CENTERED DESIGN CORE DESIGN
DESIGN

BROAD FIELD ROMANTIC/ SOCIAL


DESIGN RADICAL DESIGN PROBLEM/
RECONSTRUCTI
CORRELATION HUMANISTIC ONIST DESIGN
DESIGN DESIGN

PROCESS
DESIGN
PROBLEM
-
CENTERE
D DESIGN
PROBLEM-CENTERED DESIGN

Focuses on real life problems of


individuals and society
Intended to reinforce cultural
traditions and address unment
needs of the community and
society
Based on social issues
PROBLEM-CENTERED DESIGN

• It is planned before the students arrival (and


then adjusted based on student’s concern and
situations)
• Curricular organization depends in large part on
the nature of the problems to be studied
• Also address students needs, concerns and
abilities
• Dual emphasis on both content and learners
development
1. LIFE SITUATION DESIGN
LIFE
LifeSITUATION DESIGN
Situations Design
What makes this design unique?
 Contents are organized in
ways that allow students to
view problem areas clearly.

 It Uses The Learner’s


Past and Present Experiences
LIFE
LifeSITUATION DESIGN
Situations Design

 It encourages students to learn


and apply problem solving
procedures. By linking subject
matter to real situations increases
the curriculum’s relevance
Herbert Spencer
19th Century

His emphases were activities that:

 Sustain life
 Enhance Life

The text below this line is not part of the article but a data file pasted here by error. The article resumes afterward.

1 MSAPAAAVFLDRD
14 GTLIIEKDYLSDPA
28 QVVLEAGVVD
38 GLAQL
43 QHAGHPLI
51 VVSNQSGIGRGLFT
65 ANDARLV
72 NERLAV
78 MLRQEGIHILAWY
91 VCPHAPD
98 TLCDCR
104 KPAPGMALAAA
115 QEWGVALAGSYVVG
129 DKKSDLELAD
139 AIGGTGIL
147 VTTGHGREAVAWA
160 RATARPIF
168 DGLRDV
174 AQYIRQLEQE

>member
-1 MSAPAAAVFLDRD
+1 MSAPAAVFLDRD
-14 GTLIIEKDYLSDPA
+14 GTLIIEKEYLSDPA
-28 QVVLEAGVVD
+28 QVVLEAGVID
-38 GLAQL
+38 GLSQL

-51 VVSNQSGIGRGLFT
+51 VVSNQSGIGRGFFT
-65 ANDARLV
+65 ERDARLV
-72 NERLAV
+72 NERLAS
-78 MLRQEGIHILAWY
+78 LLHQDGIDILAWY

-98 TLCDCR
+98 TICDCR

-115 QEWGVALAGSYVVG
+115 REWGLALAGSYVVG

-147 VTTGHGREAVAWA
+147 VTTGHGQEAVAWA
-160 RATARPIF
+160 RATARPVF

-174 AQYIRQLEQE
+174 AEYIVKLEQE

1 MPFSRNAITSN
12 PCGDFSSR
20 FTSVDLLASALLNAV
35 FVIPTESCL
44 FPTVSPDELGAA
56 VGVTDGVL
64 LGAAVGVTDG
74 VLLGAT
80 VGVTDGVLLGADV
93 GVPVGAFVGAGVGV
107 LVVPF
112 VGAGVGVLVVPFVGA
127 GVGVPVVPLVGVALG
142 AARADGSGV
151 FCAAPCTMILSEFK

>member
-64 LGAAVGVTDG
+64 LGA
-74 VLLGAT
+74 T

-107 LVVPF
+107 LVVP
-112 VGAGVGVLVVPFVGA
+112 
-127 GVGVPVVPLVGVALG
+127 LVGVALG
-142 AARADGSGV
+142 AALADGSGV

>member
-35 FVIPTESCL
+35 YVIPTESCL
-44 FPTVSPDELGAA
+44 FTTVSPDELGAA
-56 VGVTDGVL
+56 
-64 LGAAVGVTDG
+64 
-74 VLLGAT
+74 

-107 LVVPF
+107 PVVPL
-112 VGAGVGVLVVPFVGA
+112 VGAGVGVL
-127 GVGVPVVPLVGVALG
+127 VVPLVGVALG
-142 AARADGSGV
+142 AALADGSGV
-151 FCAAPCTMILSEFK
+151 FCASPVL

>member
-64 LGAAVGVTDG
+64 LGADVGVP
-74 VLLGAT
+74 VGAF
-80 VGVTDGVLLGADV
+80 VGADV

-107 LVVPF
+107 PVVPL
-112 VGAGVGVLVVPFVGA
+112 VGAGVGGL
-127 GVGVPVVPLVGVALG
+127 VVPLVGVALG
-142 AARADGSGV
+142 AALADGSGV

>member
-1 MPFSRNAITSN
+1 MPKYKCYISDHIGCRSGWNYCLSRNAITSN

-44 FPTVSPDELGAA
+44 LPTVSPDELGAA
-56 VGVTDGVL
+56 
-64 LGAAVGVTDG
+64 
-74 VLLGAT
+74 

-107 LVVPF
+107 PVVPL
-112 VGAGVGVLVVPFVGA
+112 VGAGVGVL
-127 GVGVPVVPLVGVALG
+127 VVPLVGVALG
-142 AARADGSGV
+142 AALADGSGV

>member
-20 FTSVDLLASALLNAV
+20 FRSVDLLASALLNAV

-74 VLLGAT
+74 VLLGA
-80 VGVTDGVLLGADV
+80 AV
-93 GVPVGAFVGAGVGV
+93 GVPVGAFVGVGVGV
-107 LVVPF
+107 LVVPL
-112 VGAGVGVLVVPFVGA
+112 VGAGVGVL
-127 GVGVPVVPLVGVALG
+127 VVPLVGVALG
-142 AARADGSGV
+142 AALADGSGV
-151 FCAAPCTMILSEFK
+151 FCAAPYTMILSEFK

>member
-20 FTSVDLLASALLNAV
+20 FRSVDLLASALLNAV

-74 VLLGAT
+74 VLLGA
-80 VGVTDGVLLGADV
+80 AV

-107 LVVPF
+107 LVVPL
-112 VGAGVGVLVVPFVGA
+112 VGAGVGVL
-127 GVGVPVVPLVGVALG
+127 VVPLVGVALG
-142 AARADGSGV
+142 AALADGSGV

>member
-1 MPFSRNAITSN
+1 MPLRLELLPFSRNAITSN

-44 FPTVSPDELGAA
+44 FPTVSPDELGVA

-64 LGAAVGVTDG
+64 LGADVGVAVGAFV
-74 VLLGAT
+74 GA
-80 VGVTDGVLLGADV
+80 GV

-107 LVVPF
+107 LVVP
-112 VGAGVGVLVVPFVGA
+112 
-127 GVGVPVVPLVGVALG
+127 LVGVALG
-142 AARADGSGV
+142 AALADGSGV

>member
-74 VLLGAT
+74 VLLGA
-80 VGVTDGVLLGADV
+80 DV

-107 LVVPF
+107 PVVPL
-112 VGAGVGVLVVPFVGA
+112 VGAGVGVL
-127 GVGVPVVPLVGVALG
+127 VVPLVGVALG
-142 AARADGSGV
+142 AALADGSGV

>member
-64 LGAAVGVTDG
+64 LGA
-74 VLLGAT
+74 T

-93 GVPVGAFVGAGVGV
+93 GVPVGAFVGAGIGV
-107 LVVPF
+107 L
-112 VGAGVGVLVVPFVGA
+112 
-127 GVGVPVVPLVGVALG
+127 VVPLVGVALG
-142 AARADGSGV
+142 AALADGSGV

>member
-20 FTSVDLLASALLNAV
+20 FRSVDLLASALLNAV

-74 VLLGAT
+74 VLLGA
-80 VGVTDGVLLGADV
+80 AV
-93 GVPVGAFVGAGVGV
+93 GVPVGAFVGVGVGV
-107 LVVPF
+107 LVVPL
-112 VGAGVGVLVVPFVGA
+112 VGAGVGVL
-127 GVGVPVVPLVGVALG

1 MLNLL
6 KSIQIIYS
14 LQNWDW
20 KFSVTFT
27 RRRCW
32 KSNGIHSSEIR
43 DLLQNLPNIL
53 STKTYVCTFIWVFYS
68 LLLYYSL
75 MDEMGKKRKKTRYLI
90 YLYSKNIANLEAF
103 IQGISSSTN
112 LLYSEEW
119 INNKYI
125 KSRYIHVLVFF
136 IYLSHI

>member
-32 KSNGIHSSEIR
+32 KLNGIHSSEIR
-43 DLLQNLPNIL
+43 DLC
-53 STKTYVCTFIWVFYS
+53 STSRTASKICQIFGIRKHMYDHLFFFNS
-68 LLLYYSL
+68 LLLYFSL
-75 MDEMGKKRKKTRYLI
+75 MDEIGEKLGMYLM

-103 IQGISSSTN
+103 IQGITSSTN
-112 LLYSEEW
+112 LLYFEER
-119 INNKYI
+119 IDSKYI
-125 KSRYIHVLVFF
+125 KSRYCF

 Aid in rearing children
 Maintain the individual’s social
and political relations
 Enhance leisure, tasks, feelings
3 ASSUMPTIONS

1. Dealing with persistent life


situations is crucial to society’s
successful functioning and it
makes educational sense to
organize a curriculum around
them
3 ASSUMPTIONS

2. Students see the relevance of


content if it is organized around
aspects of community life
3 ASSUMPTIONS

3. Having students study social or


life situations will directly involve
them in improving society
ADVANTAGES DISADVANTAGES
• Does not expose
• Focus on problem
student adequately to
solving procedures
their cultural heritage
for learning
• Encourages students
• Contend teachers lack
to learn and apply
preparations and are
problem solving
uncomfortable with
procedures
this design bec, it
departs too much fr.
Their training
• Non traditional
ADVANTAGES DISADVANTAGES
• Presents subject • Critic contend that
matter in an
students do not
integrated from by
cutting across the learn much subject
separate subjects matter
and centering on • Perpetuates status
related categories of quo
social life
2. CORE DESIGN
CORE DESIGN
It centers on general education and
the problems are based on common
human activities.

The central focus of the core design


includes common needs, problems,
concerns, of the learners.
Faunce and Bossing presented ways on how
to proceed following a core design of a
curriculum as follows.
1. The problem is selected either the
teachers or a students.
2. A group consensus is made to identify
the important problems and interest of a
class.
3. Problem are selected on the basis of
develop criteria for selection.
4. The problem is clearly stated and
design.
5. Areas of study are decided, including
dividing a class by individual or group